Lacocque said in a 2014 interview that although some white harmonica players, such as Paul Butterfield and Charlie Musselwhite have influenced him, "it is the musical history and heritage of African-Americans that have really had an impact on my playing." [9]

Lacocque has stressed that he is also drawn to new ideas. "We are very attracted to the traditional Chicago blues and the Chicago blues sound, for sure. But we want to bring something fresh and exciting to the culture as well," he told Blues Blast Magazine in 2013.[10]

In a 2014 interview with the blog Friday Blues Fix, Lacocque said that some of his favorite recordings are Chess Records' collections of music by artists Willie Dixon, Chuck Berry, Muddy Waters and Howlin' Wolf.[11]

He told WBEZ in 2011 that he listens to lots of Latin music, because his wife is from Cuba.[12]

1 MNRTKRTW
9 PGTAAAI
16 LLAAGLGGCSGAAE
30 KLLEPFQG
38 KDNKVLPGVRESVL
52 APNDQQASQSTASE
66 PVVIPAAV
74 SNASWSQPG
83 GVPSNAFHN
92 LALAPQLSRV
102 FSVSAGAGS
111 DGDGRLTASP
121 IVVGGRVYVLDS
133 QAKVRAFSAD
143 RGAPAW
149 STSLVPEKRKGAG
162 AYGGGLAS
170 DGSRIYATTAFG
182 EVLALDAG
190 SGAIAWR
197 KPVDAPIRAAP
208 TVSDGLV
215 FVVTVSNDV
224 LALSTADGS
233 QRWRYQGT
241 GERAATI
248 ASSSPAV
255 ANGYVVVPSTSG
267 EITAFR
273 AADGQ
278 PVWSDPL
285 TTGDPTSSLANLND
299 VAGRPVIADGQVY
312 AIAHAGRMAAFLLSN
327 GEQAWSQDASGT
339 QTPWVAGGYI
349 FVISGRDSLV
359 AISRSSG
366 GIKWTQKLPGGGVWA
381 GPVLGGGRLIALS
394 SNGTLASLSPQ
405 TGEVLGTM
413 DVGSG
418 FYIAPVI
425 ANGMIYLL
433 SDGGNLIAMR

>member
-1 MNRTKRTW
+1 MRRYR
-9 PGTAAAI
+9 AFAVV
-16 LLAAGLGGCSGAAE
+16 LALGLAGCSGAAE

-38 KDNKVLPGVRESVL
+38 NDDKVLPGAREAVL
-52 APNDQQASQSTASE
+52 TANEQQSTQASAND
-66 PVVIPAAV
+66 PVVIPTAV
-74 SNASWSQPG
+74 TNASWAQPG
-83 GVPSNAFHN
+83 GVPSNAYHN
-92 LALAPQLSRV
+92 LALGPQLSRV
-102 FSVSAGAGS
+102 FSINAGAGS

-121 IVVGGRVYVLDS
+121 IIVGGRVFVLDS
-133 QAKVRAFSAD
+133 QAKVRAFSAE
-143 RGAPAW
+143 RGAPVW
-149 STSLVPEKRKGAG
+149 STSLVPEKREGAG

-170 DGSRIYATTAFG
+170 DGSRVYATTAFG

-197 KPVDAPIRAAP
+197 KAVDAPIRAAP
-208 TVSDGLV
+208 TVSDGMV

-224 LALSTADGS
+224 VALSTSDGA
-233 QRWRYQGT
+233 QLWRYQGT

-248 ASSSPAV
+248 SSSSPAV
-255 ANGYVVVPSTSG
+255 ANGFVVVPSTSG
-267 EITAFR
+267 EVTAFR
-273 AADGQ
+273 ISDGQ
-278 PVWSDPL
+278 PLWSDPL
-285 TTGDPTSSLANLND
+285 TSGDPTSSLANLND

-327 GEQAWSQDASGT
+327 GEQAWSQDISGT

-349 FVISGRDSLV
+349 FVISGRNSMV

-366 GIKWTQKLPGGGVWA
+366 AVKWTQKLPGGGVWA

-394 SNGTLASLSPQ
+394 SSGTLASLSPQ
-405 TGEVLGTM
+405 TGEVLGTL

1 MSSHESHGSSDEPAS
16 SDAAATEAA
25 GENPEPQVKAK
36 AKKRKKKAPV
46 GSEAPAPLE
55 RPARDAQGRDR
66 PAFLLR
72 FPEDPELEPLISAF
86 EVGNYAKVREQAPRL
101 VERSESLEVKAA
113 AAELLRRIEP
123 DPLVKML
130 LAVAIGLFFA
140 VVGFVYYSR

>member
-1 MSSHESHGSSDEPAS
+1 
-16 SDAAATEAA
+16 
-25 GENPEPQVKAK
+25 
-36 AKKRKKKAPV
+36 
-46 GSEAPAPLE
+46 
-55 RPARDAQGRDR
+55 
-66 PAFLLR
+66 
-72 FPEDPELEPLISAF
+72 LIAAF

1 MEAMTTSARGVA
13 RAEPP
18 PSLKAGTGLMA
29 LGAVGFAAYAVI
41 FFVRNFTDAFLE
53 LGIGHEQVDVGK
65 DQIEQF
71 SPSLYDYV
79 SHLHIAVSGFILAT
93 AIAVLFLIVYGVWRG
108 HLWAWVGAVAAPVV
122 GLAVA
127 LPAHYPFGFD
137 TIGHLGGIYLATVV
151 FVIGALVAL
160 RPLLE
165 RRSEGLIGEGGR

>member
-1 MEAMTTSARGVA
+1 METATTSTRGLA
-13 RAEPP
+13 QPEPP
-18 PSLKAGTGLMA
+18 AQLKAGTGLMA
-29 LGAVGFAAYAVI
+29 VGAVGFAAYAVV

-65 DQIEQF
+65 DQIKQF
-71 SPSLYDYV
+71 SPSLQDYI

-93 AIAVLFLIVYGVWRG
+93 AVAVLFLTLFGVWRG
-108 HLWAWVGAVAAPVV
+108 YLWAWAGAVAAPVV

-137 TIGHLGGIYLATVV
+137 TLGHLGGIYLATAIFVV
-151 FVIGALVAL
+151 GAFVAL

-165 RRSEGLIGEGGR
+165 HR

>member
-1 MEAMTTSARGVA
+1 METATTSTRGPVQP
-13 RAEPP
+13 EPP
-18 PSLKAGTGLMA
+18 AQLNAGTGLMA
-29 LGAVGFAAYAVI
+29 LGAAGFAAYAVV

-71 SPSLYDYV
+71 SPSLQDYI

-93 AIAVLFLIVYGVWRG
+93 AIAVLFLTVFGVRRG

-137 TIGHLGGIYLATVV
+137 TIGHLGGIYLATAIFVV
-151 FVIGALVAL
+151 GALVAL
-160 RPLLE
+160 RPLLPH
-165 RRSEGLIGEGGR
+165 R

The band's motto is "Traditional Blues with a Unique Sound."[10]

Background[edit]

Lacocque was born to Christian parents in Israel and lived France and Germany until, when he was five years old, his family settled in Brussels, Belgium, where his father was a professor of Old Testament studies. When Lacocque was age two and a half, his father gave him a toy harmonica. He would later recall that the beautiful sounds that came from it made him cry.[11]